Title page for ETD etd-04252006-044422


Type of Document Dissertation
Author Carter, Lemuria D.
Author's Email Address lecarter@vt.edu
URN etd-04252006-044422
Title Political Participation in a Digital Age: An Integrated Perspective on the Impacts of the Internet on Voter Turnout
Degree PhD
Department General Business, Accounting
Advisory Committee
Advisor Name Title
Belanger, France Committee Chair
Fan, Weiguo Patrick Committee Member
Hiller, Janine S. Committee Member
Richardson, Frederick M. Committee Member
Sheetz, Steven D. Committee Member
Keywords
  • Electronic Government
  • Voter Participation
  • Technology Adoption
  • Diffusion of Innovation
  • Internet Voting
Date of Defense 2006-04-12
Availability unrestricted
Abstract
E-government is the use of information technology, especially telecommunications, to enable and improve the efficiency with which government services and information are provided to its constituents. Internet voting is an emerging e-government initiative. It refers to the submission of votes securely and secretly over the Internet. In the United States some areas have already used Internet voting systems for local and state elections.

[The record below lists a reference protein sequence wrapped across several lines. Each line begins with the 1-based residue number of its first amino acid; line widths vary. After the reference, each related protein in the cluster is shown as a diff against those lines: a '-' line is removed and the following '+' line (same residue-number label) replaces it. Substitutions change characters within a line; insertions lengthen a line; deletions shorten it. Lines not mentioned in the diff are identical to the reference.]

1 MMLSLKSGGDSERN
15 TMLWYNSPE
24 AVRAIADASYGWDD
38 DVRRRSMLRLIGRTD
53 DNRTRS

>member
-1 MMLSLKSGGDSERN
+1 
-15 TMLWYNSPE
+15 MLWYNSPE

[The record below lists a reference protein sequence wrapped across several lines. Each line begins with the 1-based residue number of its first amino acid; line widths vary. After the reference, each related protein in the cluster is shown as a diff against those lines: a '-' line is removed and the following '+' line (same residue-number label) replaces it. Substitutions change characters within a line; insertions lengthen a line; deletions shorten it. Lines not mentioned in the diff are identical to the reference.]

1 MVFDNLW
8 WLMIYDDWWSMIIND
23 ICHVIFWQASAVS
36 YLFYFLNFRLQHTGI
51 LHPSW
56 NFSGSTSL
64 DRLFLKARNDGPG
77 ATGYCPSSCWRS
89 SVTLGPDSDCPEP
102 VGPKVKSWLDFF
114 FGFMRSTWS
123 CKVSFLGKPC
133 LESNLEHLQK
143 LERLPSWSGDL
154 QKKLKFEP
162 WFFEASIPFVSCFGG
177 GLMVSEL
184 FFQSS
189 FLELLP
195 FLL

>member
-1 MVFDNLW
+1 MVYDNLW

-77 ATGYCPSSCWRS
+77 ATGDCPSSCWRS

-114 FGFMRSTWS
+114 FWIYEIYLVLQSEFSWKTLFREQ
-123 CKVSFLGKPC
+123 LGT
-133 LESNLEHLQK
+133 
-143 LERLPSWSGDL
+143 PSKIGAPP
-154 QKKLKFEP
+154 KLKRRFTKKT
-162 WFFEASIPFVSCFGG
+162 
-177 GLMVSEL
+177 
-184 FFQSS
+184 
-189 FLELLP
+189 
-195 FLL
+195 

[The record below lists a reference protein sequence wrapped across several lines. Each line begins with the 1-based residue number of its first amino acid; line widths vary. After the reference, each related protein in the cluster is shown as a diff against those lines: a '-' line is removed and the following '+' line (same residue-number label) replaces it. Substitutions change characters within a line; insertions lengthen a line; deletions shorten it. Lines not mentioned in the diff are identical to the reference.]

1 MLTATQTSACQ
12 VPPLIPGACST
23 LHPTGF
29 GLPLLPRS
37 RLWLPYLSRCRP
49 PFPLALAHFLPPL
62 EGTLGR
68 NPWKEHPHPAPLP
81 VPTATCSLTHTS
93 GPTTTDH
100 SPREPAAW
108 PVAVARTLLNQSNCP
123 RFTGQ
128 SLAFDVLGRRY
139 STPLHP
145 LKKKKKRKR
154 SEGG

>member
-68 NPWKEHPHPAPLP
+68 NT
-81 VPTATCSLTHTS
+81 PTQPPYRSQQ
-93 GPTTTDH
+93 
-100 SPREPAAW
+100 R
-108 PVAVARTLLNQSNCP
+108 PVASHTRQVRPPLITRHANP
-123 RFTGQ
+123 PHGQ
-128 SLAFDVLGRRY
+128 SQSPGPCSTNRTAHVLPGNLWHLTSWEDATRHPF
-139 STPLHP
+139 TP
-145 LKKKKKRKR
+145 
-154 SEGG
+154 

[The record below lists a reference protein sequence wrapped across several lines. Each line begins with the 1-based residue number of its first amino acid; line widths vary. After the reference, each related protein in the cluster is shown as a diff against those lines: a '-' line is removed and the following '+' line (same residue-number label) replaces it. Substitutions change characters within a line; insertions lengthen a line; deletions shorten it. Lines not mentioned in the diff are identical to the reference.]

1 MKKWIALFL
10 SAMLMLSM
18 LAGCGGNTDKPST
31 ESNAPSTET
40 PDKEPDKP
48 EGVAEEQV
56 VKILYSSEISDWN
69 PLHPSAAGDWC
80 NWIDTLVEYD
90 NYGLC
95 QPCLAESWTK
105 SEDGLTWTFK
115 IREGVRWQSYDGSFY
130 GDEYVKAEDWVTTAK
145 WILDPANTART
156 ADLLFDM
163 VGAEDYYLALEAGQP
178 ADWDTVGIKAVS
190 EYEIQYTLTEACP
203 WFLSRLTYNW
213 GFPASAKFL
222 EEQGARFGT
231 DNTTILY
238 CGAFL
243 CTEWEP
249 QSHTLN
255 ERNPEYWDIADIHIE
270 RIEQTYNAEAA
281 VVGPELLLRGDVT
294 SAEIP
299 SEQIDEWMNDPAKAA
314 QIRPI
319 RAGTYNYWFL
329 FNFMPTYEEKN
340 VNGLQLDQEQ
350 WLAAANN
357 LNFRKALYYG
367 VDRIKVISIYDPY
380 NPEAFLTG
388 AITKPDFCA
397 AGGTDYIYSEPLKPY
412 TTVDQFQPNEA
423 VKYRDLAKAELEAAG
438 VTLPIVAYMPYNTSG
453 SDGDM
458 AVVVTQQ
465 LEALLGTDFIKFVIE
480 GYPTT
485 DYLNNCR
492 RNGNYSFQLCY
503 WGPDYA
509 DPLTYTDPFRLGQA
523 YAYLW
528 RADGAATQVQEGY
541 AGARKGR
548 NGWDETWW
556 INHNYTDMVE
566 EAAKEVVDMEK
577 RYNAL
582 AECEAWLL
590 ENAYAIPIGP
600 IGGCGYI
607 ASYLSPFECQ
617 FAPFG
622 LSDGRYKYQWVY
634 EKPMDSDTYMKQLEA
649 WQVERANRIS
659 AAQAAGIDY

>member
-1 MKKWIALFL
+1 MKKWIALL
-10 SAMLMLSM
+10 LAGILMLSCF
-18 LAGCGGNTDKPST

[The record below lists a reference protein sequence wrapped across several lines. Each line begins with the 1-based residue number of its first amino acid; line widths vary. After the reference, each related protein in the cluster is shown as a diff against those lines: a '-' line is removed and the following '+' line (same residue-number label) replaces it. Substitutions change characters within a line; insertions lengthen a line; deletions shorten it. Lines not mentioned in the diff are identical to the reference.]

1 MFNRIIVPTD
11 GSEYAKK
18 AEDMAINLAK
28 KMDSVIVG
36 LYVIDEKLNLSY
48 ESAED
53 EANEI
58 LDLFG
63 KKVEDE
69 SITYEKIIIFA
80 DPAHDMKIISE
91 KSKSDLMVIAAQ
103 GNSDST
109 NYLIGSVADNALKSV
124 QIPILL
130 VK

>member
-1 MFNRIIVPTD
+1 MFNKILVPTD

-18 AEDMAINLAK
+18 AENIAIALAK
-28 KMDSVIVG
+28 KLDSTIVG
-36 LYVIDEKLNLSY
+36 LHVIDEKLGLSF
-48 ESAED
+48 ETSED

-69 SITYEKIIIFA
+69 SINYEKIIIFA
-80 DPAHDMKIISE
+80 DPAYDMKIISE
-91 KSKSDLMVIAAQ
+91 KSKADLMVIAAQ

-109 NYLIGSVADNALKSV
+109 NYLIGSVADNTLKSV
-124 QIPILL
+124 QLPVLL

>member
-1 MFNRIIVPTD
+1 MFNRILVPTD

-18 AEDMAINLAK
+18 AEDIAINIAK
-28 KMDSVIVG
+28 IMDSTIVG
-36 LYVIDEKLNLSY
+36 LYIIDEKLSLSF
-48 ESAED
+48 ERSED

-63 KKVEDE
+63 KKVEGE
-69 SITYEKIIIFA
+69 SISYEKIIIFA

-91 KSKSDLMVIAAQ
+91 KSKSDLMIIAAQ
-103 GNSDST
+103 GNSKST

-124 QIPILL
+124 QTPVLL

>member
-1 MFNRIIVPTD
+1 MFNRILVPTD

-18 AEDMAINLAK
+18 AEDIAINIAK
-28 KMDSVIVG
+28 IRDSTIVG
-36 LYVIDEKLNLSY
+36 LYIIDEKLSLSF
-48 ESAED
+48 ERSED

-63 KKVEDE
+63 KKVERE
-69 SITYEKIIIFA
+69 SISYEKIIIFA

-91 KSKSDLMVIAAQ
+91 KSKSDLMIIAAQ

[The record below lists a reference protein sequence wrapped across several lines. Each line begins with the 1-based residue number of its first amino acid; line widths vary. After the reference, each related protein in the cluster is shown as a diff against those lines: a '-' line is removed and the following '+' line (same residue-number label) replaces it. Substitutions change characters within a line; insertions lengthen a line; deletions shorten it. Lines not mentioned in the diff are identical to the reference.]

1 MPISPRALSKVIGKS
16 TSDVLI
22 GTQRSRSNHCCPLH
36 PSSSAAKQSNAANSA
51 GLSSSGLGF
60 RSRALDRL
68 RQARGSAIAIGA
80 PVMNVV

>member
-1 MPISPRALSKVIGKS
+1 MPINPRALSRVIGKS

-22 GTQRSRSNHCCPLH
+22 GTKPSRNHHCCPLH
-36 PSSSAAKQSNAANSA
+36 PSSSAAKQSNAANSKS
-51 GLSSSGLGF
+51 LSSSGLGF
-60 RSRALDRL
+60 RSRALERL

Many researchers argue that one of the most important social impacts of Internet voting is the effect it could have on voter participation. Numerous studies have called for research on the impact of technology on voter turnout; however, existing literature has yet to develop a comprehensive model of the key factors that influence Internet voting adoption. In light of the gradual implementation of I-voting systems and the need for research on I-voting implications this study combines political science and information systems constructs to present an integrated model of Internet voter participation. The proposed model of Internet voting adoption posits that a combination of technical, political and demographic factors amalgamate to influence the adoption of I-voting services. The study was conducted by surveying 372 citizens ranging in age from 18-75. The findings indicate that an integrated model of I-voting adoption is superior to existing models that explore political science or technology adoption constructs in isolation. Implications of this study for research and practice are presented.

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